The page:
I'm with you on this one. I try to pick tailored classic looking clothes or patterns most of the time. Some of knitted designs I've seen I really like but they'd only actually look good on about 2% of the population. Even though I've yet to knit from them I do love Rowan patterns. Most to me seem classic and form fitted.

Hi Janet,

"Knitting what you'll wear" is one of my basic principles in my knitting life. I do and only knit what I know will flatter my body, style etc. So, you know exactly what you want and knitting that for yourself should be fulfilling. Simplicity is not boring or least interesting at all....there is a lot that goes into making a garment even in it's simplest form.

That is a question I have been TRYING to ask myself lately. I just adore making things, but I want the time to be spend on t something that will actually be worn rather than sit in my closet until I pass it on. It sounds as if you have your ideas down to boundaries that will fit you well. I'm glad!

In a hurry, but I wanted to post real quick. 2 things:

1) No matter how *simple* the sweater, there will ALWAYS be something to learn and gain (and blog about?) from the experience. And I'm sure I'm not the only one who would LOVE to see what you're working on! :)

2) I just thought of this... could you use a provisional cast on to start your socks and then go back and knit up more of the leg later if you have yarn left over? Or would that screw up the colorway? Yah, probably. OK, scratch that! LOL

Peace to you too!!! Hope you're enjoying a nice long (and restful, and restorative) weekend.

Looove the pink yarn! So pretty! Almost makes me wish I was a knitter! :-)

simple, classic, well fitting works for me too. we'll stick around.

lovely yarn + socks, very nice work. Putting all the effort into a sweater does take a bit of thought before diving in, the last thing you want is a FO (or UFO) that isn't *quite* right.

That 'Passionberry' is just too lovely!!

You have given me great food for thought about knitting what you will wear. I have been guilty of knitting stuff that I wouldn't look twice at in a store. Thank you. x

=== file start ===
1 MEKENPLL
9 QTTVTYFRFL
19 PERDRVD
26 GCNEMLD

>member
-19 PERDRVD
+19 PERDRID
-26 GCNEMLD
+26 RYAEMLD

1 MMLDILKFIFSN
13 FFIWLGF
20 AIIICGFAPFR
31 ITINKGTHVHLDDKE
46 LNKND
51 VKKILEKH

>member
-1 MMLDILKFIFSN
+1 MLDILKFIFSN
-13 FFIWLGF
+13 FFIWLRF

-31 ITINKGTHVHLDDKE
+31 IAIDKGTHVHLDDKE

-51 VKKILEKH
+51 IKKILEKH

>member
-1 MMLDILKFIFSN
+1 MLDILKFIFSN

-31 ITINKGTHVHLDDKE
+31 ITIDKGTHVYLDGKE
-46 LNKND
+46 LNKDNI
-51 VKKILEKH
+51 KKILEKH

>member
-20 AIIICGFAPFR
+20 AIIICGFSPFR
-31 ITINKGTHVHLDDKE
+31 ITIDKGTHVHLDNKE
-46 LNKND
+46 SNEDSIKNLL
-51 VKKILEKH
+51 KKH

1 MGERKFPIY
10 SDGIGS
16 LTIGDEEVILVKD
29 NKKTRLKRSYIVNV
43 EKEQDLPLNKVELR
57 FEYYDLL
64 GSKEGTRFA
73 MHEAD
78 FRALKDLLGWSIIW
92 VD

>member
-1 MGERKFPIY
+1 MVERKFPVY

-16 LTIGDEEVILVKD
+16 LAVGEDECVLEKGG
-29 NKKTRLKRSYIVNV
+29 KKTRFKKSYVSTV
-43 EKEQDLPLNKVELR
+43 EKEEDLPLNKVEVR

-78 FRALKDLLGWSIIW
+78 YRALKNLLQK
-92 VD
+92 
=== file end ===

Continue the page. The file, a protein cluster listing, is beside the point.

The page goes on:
Returning to add that I think the principle of your question - "But will I wear it?" - is such a good one. Just because it's free or cheap does that mean I need it? Just because there are three brownies left does that mean I need to eat them? It really is all about purposeful actions and the discipline to say "no" when you're up against the law of diminishing returns.

This post resonates so well with me. I, too, did an evaluation and found that my store bought jumpers were all basic silks/wools in solid colours. This has been a tremendous help in choosing patterns for future projects - and yes, the photos are often bland but at least the garment will be worn and enjoyed.
[What are your thoughts on SKIF/Habu?]

I look forward to your year of knits :)

I agree - I've been looking really hard at the patterns I want to knit because that is TOO much time to invest in something you won't wear!

What gorgeous pinks in that yarn, and the pigeonroof yarn really knit up well.

Through starting several sweaters only to frog them because I figure out that they are fun to knit but now what I would wear, I've become more careful. I've also taken to measuring some favorite sweaters to compare with measurements in patterns. I've realized that a sweater I've just started needs to be 1.5 inches shorter from the bottom edge to the armhole shaping. Good to know before knitting too much.

I've done the same mental inventory and found almost the same results. Finer gauges and simple styles. And interesting blog fodder isn't as important and making something that you'll wear and love. I find that some of the simplest knits are the most beautiful and admired.